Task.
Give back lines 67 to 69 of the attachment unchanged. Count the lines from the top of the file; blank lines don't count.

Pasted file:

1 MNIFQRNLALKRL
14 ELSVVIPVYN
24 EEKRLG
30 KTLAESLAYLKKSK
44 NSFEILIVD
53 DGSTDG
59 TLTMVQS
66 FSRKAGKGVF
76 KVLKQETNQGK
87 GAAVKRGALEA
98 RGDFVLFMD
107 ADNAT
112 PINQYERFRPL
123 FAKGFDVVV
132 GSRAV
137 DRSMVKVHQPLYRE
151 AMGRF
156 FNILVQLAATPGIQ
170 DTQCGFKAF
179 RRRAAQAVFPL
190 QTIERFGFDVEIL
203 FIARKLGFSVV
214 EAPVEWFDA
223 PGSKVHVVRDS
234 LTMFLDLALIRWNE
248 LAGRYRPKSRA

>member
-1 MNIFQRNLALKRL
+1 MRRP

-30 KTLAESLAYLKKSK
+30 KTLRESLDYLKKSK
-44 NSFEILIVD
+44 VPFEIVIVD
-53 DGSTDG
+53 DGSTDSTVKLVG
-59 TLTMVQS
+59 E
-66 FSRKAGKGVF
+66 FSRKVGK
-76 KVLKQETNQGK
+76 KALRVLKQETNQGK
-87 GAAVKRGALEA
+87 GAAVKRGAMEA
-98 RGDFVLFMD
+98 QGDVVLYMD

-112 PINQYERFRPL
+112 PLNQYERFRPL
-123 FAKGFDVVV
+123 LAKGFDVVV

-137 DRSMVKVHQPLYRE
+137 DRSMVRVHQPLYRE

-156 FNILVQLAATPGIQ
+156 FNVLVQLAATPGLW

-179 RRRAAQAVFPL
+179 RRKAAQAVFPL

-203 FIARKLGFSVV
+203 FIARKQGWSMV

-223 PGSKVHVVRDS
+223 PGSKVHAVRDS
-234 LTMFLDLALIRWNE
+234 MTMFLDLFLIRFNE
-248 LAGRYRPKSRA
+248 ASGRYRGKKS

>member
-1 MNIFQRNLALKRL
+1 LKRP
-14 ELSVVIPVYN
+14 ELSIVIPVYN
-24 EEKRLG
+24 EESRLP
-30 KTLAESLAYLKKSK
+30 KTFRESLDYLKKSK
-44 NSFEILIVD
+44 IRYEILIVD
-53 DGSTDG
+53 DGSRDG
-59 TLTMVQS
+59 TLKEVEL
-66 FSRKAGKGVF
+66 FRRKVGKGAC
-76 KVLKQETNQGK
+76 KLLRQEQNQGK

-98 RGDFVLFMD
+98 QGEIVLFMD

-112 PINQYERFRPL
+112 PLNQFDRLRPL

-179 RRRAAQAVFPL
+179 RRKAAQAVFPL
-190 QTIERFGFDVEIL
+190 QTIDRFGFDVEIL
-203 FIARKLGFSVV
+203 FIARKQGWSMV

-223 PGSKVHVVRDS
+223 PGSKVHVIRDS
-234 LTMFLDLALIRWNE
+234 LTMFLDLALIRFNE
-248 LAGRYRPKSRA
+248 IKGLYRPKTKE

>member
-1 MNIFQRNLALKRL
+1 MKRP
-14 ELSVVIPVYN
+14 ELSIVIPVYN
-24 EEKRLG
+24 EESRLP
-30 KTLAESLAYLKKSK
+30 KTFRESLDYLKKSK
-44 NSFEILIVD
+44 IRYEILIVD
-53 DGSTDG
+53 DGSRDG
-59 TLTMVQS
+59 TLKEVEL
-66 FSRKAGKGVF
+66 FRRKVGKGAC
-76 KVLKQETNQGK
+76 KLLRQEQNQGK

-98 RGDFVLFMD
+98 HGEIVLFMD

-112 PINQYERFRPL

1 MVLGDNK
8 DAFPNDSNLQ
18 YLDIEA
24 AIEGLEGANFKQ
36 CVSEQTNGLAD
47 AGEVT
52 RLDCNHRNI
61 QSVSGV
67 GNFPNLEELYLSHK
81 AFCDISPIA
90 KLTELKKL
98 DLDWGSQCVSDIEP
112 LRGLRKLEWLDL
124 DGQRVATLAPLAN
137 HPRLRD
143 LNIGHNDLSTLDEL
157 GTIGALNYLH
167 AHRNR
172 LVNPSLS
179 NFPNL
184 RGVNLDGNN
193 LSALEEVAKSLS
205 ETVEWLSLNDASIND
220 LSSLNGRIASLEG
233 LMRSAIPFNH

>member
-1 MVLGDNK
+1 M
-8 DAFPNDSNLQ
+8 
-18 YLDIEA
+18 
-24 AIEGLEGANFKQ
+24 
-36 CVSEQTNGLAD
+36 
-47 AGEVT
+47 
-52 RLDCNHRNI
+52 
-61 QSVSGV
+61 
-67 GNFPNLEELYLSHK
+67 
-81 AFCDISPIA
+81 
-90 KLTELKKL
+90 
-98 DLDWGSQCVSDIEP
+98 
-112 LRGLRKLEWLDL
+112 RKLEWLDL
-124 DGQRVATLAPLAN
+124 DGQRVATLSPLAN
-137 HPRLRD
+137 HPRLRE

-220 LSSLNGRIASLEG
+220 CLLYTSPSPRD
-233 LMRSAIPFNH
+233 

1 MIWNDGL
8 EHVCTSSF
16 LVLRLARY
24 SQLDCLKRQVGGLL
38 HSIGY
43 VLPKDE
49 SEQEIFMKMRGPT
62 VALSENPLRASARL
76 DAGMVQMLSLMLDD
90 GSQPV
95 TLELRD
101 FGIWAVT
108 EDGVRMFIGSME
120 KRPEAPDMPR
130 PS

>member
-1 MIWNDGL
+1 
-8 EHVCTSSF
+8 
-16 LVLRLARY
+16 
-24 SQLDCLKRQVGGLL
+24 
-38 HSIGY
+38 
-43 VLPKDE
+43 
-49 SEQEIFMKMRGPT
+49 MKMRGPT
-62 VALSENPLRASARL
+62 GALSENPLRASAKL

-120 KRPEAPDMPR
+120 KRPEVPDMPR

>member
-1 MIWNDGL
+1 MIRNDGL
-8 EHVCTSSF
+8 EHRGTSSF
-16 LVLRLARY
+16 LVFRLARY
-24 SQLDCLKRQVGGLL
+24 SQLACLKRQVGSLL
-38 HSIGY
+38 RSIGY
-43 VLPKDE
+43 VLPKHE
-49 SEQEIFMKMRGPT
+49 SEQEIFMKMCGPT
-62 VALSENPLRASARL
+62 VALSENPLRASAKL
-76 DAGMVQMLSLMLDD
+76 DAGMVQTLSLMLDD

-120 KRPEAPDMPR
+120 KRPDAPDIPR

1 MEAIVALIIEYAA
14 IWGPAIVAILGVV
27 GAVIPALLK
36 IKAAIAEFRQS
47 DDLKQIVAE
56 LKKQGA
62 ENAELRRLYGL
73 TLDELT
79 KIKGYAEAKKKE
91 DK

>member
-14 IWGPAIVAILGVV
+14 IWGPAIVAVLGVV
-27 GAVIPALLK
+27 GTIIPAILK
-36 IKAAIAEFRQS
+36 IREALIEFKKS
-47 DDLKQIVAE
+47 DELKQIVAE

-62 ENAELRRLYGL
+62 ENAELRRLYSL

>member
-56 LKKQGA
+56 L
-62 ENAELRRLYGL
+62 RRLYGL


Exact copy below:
-14 ELSVVIPVYN
+14 ELSIVIPVYN
-24 EEKRLG